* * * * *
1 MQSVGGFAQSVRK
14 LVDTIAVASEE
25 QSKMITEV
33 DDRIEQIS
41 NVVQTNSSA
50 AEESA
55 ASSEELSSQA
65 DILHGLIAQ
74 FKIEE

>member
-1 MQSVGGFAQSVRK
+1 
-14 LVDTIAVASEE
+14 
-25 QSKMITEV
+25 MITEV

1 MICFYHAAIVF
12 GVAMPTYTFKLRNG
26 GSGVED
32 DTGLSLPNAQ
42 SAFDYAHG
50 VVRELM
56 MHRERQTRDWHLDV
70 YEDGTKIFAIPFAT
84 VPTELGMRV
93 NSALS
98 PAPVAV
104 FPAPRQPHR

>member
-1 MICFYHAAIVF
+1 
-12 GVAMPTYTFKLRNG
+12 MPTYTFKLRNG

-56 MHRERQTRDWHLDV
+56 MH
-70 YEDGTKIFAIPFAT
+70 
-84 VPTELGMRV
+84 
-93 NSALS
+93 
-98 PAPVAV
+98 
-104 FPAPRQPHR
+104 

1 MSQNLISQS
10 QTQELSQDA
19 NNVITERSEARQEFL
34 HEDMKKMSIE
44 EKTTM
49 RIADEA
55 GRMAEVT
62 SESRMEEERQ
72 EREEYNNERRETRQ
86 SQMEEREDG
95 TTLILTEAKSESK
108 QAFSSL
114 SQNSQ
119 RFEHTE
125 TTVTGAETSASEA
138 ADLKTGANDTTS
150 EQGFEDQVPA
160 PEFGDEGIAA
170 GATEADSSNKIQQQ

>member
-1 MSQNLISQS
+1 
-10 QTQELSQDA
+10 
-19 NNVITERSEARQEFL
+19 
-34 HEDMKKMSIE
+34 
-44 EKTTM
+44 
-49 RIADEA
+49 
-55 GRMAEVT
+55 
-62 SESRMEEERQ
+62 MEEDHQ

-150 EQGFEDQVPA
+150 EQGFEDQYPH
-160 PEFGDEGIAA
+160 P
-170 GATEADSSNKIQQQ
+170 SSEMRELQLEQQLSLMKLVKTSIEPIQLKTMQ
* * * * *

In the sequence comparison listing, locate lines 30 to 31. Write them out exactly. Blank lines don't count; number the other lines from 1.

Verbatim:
-1 MICFYHAAIVF
+1 